For Parents
Are you raising a humble athlete?

Are you raising a humble athlete?


By Linda Alberts 

Sportswriter Heywood Hale Broun has been credited with saying, “Sports doesn’t build character. It reveals it.” So after the teams leave the field, the scoreboard is cleared and field lights are shut off, what does sports reveal about your child?

Raising a humble athlete should be at the forefront of every parent’s mind. Humble athletes are the total package of everything we want children to learn through sports – sportsmanship, teamwork, confidence and respect for others.

But humility gets a bad rap. Some people think being humble means you can’t take pride in the accomplishments of yourself or your team, or you can’t strive to be the best.

Not only is this not true, but being a humble athlete goes beyond basking in your own success.

“Humble athletes take responsibility for their performance and they focus on the greater good,” says Dr. Ian Connole, director of sport psychology with K-State Athletics at Kansas State University.

Connole works with student-athletes to develop the skills to reach their goals and continue their pursuit of excellence with commitment, optimism, flexibility and an all-around positive mindset.

“Humble athletes have a special ability to be part of a team and take pride in the work they have put in together,” he says.


Humble athletes focus on the things they can control rather than just focusing on winning or scoring points. In fact, they can handle wins and losses better than athletes who haven’t developed skills in humility, says Connole.

“The humble athlete looks at the game objectively,” he says. “They analyze and evaluate their performance, then put it away. From this they are able to learn from the wins and losses.”

Some athletes may experience emotional extremes on either the winning or losing side of the game. The winner might be ecstatic and filled with happiness while the loser might be very upset and blame the ref for bad calls that caused them to lose the game.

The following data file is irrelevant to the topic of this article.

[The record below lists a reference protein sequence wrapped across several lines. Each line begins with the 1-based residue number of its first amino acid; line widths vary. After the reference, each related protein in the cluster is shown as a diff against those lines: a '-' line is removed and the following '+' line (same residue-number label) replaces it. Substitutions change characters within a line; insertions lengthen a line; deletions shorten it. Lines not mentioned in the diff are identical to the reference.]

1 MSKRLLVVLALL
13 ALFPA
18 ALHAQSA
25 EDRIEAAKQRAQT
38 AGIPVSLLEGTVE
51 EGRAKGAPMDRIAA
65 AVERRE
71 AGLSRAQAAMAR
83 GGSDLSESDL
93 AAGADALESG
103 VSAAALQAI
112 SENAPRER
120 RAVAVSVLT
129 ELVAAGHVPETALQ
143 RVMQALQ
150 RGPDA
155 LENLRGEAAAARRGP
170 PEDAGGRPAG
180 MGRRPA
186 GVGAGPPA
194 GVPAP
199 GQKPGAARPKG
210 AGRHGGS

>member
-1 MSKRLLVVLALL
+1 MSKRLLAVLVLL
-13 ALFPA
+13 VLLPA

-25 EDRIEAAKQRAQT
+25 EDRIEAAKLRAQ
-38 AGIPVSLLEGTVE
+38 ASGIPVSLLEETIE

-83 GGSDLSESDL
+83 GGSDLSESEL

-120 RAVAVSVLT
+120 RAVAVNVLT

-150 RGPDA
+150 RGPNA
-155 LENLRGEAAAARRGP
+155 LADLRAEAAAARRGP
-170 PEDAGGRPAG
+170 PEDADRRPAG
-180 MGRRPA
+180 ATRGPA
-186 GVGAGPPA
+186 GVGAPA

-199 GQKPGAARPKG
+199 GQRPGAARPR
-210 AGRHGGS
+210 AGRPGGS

However, the humble athlete does not ride these waves of emotions. 

“They stay focused on the process, not the ups and downs of winning or losing, which shadow any information they can glean to learn from the experience,” says Connole.


So was Broun right? Do sports just reveal character, or do sports build character? Perhaps a bit of both.

Here are some ways parents can instill a sense of humility in their children and fight entitlement.  

Praise positive examples

A professional athlete’s behavior – whether positive or negative – can provide teachable moments to point out humility. For example, if a soccer player gives thanks to a teammate for setting him up to score a game-winning goal during a post-game interview, point that out to your child as an example of being a humble athlete. Ask your child to think about a time a teammate put them in a position to make a big play and how it would feel to give their teammate credit.

“When you catch a professional or youth athlete showing humility, reinforce their behavior,” says Connole. “Then you will see how it changes them.”

Watch your actions

Make sure your actions are consistent with the message you are telling your child. “We may say one thing,” said Connole, “but our actions may reinforce something else.”

As a parent, you don’t have control of the referee’s calls or the coaching decisions but you do have control of how you will carry yourself and act in the stands.

“Every athlete is best focused on what they have control over, like their effort during a game,” says Connole.

By demonstrating positive behavior and cheering for your child and their team from the stands you can teach your child how to make the most of what they can control.

Ask them how they want to be remembered

Ask your child what they would want a teammate to say about them. Not about how many points they scored or games they won, but what kind of person do they want people to think of them as.

“This gives them an opportunity to reflect on how they want to be remembered and think of the bigger picture,” says Connole.

Even if sports are a big part of your child’s life, it is still just a part of who they are. Get them to think of what they contribute aside from points, goals and wins and losses.

Participate in activities that focus on more than self

Serving others through volunteering and community service can help young athletes be grateful for the things they have. Connole says that sometimes just telling a child to be thankful for their sports skills or opportunities they’ve had isn’t enough and that it’s “better shown than told.”

Allow them to connect with others through service to help them see the bigger picture and gain perspective on the things they should be grateful for.

Parenting Humility Character Behavior

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